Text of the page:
Mirror polished stainless steel
Dimensions variable
Sullivan+Strumpf, Sydney

Lindy Lee’s practice explores her Chinese ancestry through Taoism and Ch’an (Zen) Buddhism – philosophies that see humanity and nature as inextricably linked. She employs chance and spontaneity to produce a galaxy of images that embody the intimate connections between human existence and the cosmos. Her works are meditative, often revealing themselves through time. These three sculptures use light to create an immersive installation. Installed in a darkened space with the objects lit from within, the sculptures cast dapples and shadows on nearby walls, reflecting the Zen conception that ‘who’ and ‘what’ we are extends well beyond the boundaries of our skin.

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Strontium – 90: Fallout Babies, 2016 
Blown glass, acrylic, found hospital cribs and vinyl wallpaper
Dimensions variable
THIS IS NO FANTASY: dianne tanzer + nicola stein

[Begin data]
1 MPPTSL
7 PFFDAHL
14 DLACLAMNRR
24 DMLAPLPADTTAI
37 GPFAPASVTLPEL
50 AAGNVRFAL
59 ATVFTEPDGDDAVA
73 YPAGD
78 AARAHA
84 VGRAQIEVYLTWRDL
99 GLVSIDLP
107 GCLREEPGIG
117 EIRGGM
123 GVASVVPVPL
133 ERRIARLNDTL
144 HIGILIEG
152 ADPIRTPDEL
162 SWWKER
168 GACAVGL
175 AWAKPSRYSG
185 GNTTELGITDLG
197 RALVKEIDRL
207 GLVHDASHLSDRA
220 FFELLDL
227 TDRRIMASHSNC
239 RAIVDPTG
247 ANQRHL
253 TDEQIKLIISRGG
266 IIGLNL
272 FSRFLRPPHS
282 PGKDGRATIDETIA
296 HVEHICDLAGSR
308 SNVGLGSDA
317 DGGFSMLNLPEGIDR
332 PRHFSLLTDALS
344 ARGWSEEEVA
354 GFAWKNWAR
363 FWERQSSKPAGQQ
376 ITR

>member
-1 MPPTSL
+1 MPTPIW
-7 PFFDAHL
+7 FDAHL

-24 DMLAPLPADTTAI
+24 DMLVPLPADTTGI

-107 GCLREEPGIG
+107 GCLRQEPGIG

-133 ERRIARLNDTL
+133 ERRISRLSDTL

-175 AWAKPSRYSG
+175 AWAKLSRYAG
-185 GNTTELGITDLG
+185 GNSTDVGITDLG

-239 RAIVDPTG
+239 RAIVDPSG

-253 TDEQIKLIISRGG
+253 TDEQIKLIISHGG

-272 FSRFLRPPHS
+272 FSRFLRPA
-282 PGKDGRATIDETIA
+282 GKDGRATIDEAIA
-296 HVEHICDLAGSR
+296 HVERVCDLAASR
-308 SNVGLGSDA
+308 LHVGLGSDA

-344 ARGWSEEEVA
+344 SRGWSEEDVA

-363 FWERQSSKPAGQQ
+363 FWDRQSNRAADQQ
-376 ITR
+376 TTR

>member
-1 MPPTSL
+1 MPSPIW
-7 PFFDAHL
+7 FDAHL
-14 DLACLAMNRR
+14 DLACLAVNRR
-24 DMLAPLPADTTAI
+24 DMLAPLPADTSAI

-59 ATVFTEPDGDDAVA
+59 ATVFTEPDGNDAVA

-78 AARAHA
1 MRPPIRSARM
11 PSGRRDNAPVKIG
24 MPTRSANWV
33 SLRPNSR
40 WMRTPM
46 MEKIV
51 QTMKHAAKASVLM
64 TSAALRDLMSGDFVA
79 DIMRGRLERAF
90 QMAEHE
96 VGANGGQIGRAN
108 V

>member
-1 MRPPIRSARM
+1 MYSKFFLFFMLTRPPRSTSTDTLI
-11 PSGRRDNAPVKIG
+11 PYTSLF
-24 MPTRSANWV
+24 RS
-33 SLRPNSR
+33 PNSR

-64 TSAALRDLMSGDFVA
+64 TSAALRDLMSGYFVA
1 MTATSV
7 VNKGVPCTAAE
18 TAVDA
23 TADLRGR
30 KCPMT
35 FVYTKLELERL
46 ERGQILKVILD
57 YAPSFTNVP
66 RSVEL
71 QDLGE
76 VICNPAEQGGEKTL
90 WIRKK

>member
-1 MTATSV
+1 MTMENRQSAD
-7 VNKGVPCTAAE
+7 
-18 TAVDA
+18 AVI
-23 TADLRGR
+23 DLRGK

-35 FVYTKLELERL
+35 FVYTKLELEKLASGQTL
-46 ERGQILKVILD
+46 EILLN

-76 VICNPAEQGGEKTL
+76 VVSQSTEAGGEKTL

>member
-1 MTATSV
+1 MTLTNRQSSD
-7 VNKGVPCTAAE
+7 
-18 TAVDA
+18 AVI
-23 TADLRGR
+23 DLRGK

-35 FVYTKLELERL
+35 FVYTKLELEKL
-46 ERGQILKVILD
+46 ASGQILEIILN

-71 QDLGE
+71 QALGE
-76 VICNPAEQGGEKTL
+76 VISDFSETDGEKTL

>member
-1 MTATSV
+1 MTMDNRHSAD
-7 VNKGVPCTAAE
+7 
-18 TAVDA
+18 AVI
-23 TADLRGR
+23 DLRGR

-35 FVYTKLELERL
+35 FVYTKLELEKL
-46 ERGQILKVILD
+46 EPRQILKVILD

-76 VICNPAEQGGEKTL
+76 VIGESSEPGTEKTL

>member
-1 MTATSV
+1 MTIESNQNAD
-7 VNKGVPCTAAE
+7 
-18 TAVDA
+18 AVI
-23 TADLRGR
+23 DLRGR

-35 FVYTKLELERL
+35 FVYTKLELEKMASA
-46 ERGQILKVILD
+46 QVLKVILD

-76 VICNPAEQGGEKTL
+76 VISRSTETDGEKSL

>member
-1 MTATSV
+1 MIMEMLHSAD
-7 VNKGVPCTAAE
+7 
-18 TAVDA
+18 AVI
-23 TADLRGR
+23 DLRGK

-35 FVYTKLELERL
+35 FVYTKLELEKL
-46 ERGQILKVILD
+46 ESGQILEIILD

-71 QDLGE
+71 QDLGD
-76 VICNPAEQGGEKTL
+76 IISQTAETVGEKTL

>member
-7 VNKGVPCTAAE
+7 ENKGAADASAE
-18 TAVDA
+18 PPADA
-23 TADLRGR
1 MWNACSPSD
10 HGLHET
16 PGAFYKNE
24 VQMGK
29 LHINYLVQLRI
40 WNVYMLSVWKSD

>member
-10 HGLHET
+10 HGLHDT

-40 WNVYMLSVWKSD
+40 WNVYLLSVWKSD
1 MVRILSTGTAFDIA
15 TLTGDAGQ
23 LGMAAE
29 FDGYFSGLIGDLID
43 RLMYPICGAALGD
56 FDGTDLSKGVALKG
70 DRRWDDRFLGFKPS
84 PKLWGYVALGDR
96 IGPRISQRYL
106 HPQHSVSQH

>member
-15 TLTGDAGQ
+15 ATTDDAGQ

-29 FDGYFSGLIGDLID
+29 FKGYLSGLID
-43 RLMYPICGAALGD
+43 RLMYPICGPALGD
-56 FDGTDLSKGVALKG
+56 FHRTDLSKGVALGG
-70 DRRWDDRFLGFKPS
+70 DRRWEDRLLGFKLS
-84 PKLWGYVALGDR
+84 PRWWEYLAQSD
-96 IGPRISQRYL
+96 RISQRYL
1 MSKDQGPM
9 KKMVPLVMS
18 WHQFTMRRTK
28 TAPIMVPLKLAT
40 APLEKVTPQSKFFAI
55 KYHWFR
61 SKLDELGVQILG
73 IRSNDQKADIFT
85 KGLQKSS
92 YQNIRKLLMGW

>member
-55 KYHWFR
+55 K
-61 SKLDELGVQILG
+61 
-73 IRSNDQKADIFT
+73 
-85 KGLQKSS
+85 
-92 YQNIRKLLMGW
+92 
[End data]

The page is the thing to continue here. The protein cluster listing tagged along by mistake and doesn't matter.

Yhonnie Scarce’s work references the ongoing effects of colonisation on Aboriginal people. In Strontium – 90: Fallout Babies, Scarce returns to her birthplace in Woomera, South Australia, to investigate the British Atomic testing carried out in Maralinga area during the 1950s and 60’s and the effects radiation had on the local indigenous population. The work is a poignant and evocative installation consisting of five 1970’s neo natal baby cribs containing Scarce’s iconic hand blown bush fruits set against a large scale wallpaper mural of Woomera.

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The Golden Calf, 2018
Polyethylene road barriers, printed vinyl
350 x 191 x 191cm
Sullivan+Strumpf, Sydney

The Golden Calf is a large stack of barriers of the kind used in road safety, arranged in a crosshatched pattern, and crowned with a single gold barrier. The work serves as an effigy to a world ever-more intent on throwing up walls to divide us. In an age of closing borders, and the seemingly endless rebuilding of our cities in the name of progress, the wall and barrier are potent symbols. Installed in Carriageworks as part of Sydney Contemporary, The Golden Calf disrupts the lines of sight of visitors within the art fair, through which so much money and influence flows. It asks us to consider where our attention and values are focused, and what we fail to see behind the wall.